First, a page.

By Ken Hobbs
The sun was breaking through dark clouds as a group of seven walkers, led by Ken Hobbs, set off from Gradbach Car Park on a chilly April morning. We passed by the former Youth Hostel at Gradbach Mill, before crossing Black Brook and walking briefly alongside the Dane, before climbing through Gradbach Woods.
After rounding Castle Rocks, we scrambled through the natural chasm known as Lud’s Church. This was supposedly used by the Lollards, followers of John Wycliffe, for worship in the early 15th century. Another legend is that it is the “Green Chapel” referred to in the medieval poem “Sir Gawain and the Green Knight”.
Eventually we reached the ridge and turned south towards the fantastic rock shapes on the Roaches, at this point made eerie by swirling cloud. The cloud had dispersed by the time we had finished our coffee break, and after we passed the trig point at 505 metres we enjoyed clear views towards Hen Cloud, Tittesworth Reservoir and Leek in the distance. The eastern flank of the Roaches is still scarred by the wildfires from last summer, but there were signs of recovery. A group of schoolchildren sat at the side of the Doxey Pool, undeterred by the story of a mermaid siren that is said to live there! Finally we visited the stone plaque erected to commemorate the visit of the Prince and Princess Teck (the great grandparents of Elizabeth II) in 1872.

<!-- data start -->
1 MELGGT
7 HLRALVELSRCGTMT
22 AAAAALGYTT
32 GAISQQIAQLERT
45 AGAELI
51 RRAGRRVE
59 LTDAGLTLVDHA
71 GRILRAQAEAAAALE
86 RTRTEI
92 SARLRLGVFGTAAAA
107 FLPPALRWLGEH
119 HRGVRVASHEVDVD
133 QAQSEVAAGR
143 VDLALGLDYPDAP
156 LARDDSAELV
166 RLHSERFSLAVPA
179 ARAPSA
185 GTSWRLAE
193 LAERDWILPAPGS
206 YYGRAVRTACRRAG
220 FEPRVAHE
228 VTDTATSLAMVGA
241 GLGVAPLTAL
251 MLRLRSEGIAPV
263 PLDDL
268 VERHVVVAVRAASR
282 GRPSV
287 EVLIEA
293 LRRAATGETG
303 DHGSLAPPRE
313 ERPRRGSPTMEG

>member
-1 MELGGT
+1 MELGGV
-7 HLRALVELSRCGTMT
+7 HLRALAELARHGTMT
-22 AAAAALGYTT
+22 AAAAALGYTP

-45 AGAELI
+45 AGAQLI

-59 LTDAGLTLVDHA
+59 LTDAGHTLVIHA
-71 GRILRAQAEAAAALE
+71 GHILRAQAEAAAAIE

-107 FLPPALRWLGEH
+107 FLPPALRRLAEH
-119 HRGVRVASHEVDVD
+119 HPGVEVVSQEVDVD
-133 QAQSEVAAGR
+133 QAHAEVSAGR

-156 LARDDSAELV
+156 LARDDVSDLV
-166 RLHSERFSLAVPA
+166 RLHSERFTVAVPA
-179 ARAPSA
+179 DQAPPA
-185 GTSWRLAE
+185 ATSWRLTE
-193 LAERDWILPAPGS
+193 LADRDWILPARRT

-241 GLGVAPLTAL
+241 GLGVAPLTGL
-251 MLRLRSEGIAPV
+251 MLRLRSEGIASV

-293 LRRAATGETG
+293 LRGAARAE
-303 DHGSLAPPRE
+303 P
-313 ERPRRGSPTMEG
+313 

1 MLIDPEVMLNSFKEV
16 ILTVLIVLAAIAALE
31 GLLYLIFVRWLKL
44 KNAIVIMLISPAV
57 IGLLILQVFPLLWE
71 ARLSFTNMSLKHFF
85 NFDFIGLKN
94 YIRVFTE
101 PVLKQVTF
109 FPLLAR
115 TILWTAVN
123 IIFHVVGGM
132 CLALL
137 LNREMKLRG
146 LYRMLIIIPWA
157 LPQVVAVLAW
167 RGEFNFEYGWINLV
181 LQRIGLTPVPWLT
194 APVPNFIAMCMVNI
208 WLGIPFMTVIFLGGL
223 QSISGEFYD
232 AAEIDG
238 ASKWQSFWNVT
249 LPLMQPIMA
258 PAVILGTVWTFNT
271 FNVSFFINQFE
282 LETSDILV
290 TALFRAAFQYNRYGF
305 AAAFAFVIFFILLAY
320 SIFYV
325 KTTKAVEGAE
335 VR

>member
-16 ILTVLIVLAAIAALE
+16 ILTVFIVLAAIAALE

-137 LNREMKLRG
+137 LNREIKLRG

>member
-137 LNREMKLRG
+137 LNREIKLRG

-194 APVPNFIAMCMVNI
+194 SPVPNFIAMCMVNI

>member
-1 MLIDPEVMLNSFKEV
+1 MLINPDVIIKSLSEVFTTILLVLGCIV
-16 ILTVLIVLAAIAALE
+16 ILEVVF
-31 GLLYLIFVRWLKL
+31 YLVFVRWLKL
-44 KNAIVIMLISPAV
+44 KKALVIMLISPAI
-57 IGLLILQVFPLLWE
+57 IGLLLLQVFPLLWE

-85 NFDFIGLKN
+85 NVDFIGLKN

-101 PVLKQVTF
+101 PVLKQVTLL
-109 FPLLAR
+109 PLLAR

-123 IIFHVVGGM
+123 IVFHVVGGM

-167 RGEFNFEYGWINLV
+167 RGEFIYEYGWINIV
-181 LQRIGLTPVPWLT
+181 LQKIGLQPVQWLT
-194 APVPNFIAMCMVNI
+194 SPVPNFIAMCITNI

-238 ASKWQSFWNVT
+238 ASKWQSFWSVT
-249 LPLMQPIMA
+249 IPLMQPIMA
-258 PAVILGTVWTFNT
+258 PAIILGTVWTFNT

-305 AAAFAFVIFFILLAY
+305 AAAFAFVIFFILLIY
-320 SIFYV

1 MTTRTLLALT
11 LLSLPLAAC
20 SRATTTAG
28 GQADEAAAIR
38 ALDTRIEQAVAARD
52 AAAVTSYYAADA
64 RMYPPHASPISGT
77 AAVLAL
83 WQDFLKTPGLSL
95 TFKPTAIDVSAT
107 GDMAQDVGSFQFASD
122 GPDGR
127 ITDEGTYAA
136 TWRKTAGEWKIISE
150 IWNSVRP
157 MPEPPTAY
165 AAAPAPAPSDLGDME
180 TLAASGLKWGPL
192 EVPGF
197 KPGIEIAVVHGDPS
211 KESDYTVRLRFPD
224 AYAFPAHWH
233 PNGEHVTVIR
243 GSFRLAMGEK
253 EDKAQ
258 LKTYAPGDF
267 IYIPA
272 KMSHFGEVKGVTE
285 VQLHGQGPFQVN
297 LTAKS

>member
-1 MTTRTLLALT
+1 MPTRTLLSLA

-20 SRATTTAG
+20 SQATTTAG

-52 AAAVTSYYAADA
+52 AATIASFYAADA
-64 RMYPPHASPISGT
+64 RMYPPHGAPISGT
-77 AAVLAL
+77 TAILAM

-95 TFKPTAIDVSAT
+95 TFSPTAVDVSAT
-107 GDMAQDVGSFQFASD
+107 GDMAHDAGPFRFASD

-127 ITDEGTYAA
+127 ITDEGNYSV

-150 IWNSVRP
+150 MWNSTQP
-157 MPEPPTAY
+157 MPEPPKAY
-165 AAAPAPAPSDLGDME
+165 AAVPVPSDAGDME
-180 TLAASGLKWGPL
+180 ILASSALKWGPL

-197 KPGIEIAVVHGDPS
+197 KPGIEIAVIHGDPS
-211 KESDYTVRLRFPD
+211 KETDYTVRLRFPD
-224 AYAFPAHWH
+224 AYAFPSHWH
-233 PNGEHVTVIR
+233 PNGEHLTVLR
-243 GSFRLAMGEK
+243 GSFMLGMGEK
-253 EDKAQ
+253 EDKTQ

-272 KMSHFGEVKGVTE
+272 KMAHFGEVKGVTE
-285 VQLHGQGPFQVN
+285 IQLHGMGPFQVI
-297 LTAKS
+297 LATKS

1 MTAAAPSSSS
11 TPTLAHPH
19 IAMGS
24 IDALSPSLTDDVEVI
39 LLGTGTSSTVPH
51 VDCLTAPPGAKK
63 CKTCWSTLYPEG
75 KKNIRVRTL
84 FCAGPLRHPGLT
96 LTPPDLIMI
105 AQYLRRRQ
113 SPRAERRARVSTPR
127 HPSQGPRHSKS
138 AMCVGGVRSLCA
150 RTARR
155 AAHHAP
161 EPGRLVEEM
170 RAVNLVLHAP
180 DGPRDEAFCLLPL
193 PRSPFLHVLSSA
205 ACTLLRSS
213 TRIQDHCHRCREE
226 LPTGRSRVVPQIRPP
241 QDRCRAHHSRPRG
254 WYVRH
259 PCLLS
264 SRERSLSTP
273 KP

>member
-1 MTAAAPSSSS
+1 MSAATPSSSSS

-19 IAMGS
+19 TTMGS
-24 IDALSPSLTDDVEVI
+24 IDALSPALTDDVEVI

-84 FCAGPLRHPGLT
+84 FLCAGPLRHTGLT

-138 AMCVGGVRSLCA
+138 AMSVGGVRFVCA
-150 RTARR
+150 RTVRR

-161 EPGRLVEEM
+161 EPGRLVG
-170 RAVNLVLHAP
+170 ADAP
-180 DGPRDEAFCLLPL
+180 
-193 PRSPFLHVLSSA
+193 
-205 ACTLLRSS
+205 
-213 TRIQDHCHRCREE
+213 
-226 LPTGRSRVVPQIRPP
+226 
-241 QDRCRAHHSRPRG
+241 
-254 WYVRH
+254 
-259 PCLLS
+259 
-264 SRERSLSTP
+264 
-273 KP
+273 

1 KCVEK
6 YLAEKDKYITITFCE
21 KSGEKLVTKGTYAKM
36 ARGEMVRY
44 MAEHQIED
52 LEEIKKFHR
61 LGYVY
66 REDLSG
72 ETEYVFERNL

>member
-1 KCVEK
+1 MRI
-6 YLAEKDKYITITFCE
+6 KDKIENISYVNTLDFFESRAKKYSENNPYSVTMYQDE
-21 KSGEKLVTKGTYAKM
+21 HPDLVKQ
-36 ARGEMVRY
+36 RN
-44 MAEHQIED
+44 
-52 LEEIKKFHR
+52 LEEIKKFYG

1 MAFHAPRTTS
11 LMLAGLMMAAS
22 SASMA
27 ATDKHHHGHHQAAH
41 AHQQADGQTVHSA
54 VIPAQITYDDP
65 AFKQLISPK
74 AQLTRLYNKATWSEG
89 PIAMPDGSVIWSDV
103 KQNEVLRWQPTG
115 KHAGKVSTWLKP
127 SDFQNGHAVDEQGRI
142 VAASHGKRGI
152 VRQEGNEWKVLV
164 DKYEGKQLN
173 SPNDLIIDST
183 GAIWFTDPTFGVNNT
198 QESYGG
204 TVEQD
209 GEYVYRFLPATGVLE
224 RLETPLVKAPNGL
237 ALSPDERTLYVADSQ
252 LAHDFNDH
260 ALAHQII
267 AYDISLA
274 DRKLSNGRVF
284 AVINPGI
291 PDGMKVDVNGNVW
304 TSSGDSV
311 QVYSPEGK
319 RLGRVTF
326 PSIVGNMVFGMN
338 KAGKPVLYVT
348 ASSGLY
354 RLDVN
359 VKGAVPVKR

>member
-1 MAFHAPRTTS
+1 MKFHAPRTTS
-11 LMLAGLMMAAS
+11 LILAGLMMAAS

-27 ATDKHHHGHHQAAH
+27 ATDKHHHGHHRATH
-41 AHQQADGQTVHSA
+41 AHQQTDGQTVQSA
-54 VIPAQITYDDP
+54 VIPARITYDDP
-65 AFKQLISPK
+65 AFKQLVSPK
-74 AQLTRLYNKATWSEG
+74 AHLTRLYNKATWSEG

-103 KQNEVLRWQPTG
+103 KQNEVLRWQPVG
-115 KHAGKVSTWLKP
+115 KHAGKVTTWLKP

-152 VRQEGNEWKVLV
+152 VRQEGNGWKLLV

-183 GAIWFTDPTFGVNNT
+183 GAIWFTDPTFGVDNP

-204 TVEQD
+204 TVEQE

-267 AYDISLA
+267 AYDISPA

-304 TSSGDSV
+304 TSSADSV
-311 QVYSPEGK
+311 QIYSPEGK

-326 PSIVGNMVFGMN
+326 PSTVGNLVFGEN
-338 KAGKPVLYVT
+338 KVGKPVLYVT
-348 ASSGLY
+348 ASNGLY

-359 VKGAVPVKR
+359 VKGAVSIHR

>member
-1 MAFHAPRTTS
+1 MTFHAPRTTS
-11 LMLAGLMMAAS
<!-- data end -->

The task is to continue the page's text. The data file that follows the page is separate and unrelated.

After descending the Roaches, we worked our way around the back of the rock formation of Hen Cloud, but there was no sign yet of the peregrine falcons that normally nest here. Our way back was along footpaths running parallel to the Roaches, through a number of fields, interesting stiles and farms with evocative names such as “Windygates”, “Pheasant’s Clough” and “Buxton Brow”, enliven by the sighting of a hare and a shower of hail!
At last we climbed back to cross the ridge at Roach End and descended back through Gradbach Woods to Black Brook, where often Dippers can be seen, but not today. Finally we passed through the Scout Camp and returned to the car park, tired but reflecting on an enjoyable nine mile ramble.